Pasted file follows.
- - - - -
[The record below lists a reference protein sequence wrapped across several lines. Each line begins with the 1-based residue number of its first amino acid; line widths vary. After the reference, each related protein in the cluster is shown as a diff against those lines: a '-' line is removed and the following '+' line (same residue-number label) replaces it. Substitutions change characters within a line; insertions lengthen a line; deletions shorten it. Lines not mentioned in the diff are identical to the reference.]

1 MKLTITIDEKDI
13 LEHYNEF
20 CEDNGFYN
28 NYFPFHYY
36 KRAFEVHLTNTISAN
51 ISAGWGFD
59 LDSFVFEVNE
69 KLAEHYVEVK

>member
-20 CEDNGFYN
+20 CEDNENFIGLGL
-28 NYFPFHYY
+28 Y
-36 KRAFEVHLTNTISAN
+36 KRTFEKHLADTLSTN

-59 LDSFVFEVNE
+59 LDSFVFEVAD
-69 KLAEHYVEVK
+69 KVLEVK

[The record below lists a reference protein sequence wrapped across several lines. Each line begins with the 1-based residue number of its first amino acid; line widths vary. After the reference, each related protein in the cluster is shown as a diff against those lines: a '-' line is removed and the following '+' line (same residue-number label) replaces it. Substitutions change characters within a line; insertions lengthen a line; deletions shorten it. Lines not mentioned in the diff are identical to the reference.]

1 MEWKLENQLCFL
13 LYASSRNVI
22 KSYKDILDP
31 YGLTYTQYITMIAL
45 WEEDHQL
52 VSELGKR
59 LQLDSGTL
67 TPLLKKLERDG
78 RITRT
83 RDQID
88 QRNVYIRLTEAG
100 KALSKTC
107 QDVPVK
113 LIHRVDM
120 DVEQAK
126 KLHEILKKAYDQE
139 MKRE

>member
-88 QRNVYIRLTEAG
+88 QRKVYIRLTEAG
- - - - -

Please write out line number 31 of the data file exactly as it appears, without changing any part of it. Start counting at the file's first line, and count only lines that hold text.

83 RDQID